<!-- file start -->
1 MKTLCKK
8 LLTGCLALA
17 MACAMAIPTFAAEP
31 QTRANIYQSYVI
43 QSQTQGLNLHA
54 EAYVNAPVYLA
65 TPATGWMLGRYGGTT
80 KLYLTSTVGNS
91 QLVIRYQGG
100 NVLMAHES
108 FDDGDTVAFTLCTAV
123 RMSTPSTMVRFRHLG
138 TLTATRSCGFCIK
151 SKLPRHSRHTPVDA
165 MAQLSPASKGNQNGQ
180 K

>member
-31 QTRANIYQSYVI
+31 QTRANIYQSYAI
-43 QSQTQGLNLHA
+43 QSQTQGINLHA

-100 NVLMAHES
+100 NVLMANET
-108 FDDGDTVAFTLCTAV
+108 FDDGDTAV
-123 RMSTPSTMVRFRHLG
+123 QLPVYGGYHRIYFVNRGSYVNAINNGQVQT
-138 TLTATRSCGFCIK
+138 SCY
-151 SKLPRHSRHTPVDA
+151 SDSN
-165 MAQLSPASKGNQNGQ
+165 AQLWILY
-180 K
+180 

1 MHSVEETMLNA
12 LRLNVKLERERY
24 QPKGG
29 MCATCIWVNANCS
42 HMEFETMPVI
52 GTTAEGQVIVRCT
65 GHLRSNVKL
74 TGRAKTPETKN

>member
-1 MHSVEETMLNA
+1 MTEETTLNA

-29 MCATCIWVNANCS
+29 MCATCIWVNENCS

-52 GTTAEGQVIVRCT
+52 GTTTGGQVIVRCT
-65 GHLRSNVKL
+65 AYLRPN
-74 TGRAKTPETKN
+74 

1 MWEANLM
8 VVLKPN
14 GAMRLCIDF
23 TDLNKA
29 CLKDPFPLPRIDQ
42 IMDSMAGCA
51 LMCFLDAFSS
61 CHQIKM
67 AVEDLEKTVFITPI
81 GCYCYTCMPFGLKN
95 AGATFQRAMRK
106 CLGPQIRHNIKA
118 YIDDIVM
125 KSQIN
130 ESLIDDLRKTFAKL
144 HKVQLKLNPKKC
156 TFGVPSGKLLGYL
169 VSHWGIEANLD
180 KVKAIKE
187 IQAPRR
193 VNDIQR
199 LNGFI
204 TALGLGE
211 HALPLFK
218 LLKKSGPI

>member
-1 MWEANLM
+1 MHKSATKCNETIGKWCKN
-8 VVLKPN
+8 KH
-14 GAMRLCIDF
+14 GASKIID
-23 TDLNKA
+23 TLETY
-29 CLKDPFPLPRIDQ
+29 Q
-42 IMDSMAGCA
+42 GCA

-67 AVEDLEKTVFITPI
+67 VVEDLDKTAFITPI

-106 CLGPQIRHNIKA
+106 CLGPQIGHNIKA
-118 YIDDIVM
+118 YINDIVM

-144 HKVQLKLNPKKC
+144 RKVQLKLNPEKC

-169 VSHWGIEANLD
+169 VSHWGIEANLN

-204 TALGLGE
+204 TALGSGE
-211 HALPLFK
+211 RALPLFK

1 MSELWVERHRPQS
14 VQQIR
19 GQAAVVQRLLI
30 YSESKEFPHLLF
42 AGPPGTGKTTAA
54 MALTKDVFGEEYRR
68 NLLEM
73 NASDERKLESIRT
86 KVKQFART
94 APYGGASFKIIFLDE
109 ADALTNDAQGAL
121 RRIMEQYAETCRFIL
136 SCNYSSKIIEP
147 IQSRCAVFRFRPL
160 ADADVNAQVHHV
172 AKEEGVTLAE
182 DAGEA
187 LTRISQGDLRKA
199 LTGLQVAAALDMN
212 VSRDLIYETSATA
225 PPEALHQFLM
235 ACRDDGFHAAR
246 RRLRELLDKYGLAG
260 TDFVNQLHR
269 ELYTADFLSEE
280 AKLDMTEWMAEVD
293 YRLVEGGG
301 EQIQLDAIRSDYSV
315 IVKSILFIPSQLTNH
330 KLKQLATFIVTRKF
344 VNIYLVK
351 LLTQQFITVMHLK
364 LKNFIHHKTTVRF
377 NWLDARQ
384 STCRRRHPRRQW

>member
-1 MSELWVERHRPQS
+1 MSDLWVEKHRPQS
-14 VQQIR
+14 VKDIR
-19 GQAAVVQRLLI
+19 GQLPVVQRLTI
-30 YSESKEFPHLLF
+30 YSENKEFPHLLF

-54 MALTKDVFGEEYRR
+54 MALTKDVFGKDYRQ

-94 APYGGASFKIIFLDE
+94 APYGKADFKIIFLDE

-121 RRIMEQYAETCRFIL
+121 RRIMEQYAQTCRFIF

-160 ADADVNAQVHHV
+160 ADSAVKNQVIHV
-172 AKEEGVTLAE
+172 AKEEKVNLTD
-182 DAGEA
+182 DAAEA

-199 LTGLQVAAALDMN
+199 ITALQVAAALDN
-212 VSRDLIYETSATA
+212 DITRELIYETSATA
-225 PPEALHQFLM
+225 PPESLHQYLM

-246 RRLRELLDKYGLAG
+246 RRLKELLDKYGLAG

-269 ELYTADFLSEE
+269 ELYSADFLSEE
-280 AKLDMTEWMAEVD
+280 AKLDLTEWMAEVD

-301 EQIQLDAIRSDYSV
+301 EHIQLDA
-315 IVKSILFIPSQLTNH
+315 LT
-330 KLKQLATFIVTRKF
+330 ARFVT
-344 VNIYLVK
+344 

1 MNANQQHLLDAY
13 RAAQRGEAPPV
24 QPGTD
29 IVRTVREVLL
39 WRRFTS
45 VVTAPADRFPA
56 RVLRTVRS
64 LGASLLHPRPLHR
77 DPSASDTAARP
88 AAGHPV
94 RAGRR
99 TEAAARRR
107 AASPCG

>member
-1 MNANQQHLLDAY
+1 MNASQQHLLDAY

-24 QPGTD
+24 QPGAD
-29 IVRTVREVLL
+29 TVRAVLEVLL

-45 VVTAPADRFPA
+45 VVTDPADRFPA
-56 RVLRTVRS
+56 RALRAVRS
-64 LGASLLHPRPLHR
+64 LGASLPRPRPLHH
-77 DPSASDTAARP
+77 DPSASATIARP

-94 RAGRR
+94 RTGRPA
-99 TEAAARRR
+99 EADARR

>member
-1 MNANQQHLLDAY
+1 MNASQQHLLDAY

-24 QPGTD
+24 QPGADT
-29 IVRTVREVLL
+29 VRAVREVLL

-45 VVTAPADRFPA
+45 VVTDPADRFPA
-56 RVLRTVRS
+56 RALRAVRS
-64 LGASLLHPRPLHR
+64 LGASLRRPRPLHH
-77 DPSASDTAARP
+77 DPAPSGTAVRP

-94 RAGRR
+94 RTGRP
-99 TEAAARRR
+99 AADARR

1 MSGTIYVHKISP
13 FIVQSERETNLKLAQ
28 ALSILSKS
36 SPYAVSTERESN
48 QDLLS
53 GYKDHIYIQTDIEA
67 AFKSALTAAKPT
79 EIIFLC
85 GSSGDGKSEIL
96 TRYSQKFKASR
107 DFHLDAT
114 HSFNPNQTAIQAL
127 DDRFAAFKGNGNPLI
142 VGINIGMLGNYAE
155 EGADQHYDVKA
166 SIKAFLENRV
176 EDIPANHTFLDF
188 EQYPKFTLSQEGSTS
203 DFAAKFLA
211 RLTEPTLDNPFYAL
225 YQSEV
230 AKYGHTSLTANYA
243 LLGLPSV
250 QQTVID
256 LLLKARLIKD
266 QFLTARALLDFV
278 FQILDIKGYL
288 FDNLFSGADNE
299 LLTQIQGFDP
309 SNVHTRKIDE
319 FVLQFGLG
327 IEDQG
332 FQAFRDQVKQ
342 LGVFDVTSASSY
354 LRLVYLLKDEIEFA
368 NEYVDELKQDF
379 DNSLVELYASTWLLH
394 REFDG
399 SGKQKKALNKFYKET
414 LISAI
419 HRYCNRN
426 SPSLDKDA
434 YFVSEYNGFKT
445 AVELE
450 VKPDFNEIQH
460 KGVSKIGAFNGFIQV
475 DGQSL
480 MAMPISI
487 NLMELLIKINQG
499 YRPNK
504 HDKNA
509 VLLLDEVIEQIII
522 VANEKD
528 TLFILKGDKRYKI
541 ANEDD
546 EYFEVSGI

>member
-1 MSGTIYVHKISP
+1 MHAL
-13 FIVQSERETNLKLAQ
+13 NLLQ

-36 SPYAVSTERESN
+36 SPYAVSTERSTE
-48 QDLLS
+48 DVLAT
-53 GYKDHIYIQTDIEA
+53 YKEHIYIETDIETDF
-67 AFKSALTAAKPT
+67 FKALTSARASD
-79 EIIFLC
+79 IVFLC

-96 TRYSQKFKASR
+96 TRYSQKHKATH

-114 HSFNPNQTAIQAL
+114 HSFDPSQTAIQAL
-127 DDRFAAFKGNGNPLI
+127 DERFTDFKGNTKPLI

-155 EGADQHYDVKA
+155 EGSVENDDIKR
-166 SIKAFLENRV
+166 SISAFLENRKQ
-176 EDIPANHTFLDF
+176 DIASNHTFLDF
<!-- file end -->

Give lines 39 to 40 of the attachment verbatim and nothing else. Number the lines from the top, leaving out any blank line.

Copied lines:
29 MCATCIWVNANCS
42 HMEFETMPVI